A bunch of years ago, I wrote a series of player capsules in which I attempted to rank the top 100 players in Cincinnati Reds history. Trying to balance career totals, peak quality, and consistency of performance, I made a list and have subsequently updated that list. The most current ranking is linked here. The next several days will provide my 2019 updates, including any “honorable mention” players (think top 250 or so). Any disagreements with the existing list or current updates should be directed to Wick.
I think it could be argued that the single worst day of the 2019 season for the Reds was March 22. In a Spring Training contest against the Brewers, Scooter Gennett attempted a sliding catch of a ground ball in the outfield grass and suffered a severe groin injury in the process.
Here is a partial list of the downside impacts of that injury:
· The replacements at 2nd base turned out to not be good. Four players appeared in at least 25 games at the keystone this season. Jose Peraza (62 OPS+) had 78 games at 2nd base. Derek Dietrich (100 OPS+, 58 games), Kyle Farmer (74 OPS+, 41 games), and Freddy Galvis (76 OPS+, 27 games) rounded out the list. Dietrich, of course, had his impossibly great month of May and then was subsequently worse than any of his positional colleagues. The net result was that the 2nd base position turned from a strength to a liability overnight: It was the single worst position on the field for the team by bWAR and the Reds ranked dead last in 2nd base production in the National League.
· This is obviously a related note, but the Reds missed out on Gennett’s likely production in 2019 were he healthy. As a 29 year old with two preceding seasons of fairly consistent production, Gennett should have been a bankable asset in 2019. Moreover, was there a player on the roster who was better positioned to benefit from the juiced ball season than Gennett? A fly ball hitter with pretty decent contact rates and good (but not great) power, Gennett would have been the poster child for a sizable year-over-year increase in dingers.
· When Gennett did come back from injury, he just simply wasn’t good.
· Rough math might suggest that the Reds lost 4 wins by going to Gennett to the replacements. There might be some additional interdependencies that might have added to that total, but assuming a 4 win swing, that might not have been enough to move the Reds into the contender column. Which means that a high-producing Gennett in a walk year making less than $10 million might have been, say, slightly more attractive in the trade market, presumably allowing the Reds to garner more than the cash considerations bounty they hauled in from the Giants by trading Gennett.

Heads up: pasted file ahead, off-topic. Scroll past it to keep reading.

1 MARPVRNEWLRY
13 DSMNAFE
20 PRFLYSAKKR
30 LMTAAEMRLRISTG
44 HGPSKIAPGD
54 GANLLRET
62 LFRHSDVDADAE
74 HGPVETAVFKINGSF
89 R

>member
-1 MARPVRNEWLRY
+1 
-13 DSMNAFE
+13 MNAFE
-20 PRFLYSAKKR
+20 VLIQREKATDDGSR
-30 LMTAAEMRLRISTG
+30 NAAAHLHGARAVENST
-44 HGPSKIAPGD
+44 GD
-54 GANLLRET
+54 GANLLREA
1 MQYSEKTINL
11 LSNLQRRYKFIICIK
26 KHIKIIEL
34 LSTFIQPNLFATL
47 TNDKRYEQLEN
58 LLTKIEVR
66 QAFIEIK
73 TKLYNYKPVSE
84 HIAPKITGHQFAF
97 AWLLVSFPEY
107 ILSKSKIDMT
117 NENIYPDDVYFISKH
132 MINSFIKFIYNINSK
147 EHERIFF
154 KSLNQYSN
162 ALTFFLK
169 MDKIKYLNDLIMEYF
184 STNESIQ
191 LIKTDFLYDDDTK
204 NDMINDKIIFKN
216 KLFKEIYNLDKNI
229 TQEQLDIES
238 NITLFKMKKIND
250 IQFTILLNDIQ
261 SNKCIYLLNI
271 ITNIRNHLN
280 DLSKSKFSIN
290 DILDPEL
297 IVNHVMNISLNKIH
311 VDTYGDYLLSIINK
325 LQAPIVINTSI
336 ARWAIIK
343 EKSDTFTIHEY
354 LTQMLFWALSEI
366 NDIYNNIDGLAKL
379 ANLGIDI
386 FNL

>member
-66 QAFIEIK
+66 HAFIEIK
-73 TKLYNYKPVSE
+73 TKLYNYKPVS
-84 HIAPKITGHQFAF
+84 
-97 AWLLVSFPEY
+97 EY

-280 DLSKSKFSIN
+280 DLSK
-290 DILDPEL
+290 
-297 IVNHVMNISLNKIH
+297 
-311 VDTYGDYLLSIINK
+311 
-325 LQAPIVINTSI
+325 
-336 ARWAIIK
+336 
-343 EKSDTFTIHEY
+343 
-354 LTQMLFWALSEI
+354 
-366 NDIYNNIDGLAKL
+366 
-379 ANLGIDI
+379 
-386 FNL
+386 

The Reds headed into the season with 2nd base being a position of strength and depth. Gennett’s injury exposed the depth as not being very strong and as a result, the position is a major question mark headed into 2020.
Gennett did not make his season debut until June 28. It was more than two weeks later that he collected his first extra base hit or RBI, and three full weeks later that he drew his first walk of the year. In 21 games for the Reds, Gennett hit .217/.236/.261 (28 OPS+) before being shipped to San Francisco. The paltry partial campaign, combined with his prior seasons as a Red, leaves Gennett’s lifetime Cincy numbers at .298/.344/.493 (118 OPS+), with 50 HR, 194 RBI, and mostly competent defense at 2nd base. He drops one slot on the all-time Reds list, from #227 to #228, and remains the 15th best 2nd baseman in team history.
Top 15 2nd Basemen in Reds history
1 Joe Morgan
2 Bid McPhee
3 Brandon Phillips
4 Lonny Frey
5 Miller Huggins
6 Johnny Temple
7 Ron Oester
8 Hughie Critz
9 Bret Boone
10 Dick Egan
11 Sam Bohne
12 Tommy Helms
13 Pokey Reese
14 Morrie Rath
15 Scooter Gennett